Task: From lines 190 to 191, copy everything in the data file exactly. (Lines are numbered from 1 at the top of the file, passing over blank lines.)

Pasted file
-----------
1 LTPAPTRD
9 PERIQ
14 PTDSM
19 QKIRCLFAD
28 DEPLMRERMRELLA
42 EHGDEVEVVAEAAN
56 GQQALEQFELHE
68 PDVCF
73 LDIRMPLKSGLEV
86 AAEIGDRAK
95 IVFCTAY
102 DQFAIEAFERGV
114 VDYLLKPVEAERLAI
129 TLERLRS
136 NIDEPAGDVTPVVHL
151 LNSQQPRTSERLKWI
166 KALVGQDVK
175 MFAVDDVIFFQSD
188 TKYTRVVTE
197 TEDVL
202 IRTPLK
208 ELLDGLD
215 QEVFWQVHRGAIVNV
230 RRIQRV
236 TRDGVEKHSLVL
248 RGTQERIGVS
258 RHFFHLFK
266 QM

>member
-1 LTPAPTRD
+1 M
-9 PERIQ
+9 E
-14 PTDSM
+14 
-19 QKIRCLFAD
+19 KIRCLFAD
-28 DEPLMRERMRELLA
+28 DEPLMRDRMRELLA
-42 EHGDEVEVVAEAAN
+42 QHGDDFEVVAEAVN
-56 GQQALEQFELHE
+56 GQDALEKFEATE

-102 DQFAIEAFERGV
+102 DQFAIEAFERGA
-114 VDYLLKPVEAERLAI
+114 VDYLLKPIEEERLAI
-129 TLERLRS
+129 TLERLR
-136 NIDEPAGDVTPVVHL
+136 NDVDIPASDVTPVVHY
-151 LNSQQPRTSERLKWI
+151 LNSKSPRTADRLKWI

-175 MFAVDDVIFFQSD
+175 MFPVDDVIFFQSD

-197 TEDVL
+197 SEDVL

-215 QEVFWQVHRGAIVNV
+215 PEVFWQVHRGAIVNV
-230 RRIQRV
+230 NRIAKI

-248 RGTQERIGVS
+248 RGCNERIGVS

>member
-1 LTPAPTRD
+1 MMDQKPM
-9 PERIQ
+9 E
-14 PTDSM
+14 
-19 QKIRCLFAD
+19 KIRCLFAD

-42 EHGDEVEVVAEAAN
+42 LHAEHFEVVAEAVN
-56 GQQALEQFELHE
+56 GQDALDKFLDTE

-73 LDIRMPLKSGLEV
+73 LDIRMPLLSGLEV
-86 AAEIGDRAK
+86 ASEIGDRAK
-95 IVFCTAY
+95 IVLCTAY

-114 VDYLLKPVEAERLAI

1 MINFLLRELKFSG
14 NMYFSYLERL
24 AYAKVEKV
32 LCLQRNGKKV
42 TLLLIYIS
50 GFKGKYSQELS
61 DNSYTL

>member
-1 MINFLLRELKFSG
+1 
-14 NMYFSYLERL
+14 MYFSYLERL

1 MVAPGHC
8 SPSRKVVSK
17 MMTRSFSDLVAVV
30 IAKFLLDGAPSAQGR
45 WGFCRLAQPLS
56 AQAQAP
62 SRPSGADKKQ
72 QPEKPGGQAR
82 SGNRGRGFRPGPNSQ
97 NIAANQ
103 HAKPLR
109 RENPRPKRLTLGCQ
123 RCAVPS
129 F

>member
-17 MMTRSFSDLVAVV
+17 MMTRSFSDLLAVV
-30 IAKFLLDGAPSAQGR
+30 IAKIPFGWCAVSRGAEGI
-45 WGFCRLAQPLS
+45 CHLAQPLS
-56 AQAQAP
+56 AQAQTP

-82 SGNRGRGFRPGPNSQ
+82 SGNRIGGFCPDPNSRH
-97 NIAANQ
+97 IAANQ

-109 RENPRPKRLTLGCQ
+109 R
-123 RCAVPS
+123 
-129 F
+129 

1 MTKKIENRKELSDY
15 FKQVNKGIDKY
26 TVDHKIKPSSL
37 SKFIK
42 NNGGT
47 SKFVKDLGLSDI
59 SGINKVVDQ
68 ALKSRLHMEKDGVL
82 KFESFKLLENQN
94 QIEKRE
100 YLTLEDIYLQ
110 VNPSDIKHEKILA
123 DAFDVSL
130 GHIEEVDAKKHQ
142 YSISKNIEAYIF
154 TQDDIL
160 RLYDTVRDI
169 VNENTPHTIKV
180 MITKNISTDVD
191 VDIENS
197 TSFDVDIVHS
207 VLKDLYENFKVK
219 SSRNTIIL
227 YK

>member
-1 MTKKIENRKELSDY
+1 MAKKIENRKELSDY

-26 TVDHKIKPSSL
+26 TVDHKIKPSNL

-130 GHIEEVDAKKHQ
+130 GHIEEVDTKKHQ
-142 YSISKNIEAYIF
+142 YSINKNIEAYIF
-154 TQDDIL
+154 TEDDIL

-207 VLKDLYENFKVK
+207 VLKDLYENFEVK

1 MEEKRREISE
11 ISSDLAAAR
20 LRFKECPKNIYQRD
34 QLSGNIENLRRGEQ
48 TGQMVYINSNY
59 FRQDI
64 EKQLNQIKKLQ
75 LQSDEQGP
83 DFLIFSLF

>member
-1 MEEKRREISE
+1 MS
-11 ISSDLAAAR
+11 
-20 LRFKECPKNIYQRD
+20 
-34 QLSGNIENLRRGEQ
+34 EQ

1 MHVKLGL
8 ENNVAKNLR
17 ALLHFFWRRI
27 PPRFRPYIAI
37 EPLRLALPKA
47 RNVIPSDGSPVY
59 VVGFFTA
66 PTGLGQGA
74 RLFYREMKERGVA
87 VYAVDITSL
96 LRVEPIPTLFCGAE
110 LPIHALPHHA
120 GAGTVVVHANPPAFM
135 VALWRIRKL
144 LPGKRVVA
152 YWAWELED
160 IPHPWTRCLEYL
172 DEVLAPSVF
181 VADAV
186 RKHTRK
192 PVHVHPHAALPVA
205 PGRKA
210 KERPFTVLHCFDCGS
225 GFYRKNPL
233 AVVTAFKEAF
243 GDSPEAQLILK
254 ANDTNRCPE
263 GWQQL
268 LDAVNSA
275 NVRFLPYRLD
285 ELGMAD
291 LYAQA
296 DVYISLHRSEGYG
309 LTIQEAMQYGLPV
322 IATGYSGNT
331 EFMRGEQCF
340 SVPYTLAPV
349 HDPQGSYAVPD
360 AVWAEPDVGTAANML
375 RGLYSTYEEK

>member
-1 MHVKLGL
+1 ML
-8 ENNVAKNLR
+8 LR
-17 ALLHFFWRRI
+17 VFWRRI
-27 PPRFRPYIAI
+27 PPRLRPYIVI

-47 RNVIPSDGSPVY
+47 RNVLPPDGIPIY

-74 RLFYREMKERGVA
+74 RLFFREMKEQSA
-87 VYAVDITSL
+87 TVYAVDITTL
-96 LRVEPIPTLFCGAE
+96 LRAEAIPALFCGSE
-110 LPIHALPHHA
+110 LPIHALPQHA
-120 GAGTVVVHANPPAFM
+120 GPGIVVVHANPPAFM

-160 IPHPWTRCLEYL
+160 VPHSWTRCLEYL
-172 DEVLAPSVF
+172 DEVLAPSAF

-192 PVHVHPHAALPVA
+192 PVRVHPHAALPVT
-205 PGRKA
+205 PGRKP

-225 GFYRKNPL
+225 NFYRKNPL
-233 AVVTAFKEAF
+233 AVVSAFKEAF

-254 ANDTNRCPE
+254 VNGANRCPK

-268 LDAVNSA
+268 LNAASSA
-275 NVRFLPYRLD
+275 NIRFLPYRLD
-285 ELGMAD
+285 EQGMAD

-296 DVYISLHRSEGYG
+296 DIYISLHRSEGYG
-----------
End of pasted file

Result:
59 VVGFFTA
66 PTGLGQGA